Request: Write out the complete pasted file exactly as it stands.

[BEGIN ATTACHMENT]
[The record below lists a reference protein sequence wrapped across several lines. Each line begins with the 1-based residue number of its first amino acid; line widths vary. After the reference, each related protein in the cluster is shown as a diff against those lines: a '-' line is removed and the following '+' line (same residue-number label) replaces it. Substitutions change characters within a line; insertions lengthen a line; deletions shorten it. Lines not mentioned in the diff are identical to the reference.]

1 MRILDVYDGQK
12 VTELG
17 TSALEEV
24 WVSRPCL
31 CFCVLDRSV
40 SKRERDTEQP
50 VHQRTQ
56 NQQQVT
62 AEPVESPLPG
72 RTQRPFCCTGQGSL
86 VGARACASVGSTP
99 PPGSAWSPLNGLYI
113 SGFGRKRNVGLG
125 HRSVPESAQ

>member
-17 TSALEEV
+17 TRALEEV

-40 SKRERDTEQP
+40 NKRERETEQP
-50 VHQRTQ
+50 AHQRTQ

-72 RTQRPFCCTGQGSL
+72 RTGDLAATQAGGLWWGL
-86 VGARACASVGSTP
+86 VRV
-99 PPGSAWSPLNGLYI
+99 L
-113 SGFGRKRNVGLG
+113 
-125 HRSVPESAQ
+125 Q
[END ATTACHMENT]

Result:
[The record below lists a reference protein sequence wrapped across several lines. Each line begins with the 1-based residue number of its first amino acid; line widths vary. After the reference, each related protein in the cluster is shown as a diff against those lines: a '-' line is removed and the following '+' line (same residue-number label) replaces it. Substitutions change characters within a line; insertions lengthen a line; deletions shorten it. Lines not mentioned in the diff are identical to the reference.]

1 MRILDVYDGQK
12 VTELG
17 TSALEEV
24 WVSRPCL
31 CFCVLDRSV
40 SKRERDTEQP
50 VHQRTQ
56 NQQQVT
62 AEPVESPLPG
72 RTQRPFCCTGQGSL
86 VGARACASVGSTP
99 PPGSAWSPLNGLYI
113 SGFGRKRNVGLG
125 HRSVPESAQ

>member
-17 TSALEEV
+17 TRALEEV

-40 SKRERDTEQP
+40 NKRERETEQP
-50 VHQRTQ
+50 AHQRTQ

-72 RTQRPFCCTGQGSL
+72 RTGDLAATQAGGLWWGL
-86 VGARACASVGSTP
+86 VRV
-99 PPGSAWSPLNGLYI
+99 L
-113 SGFGRKRNVGLG
+113 
-125 HRSVPESAQ
+125 Q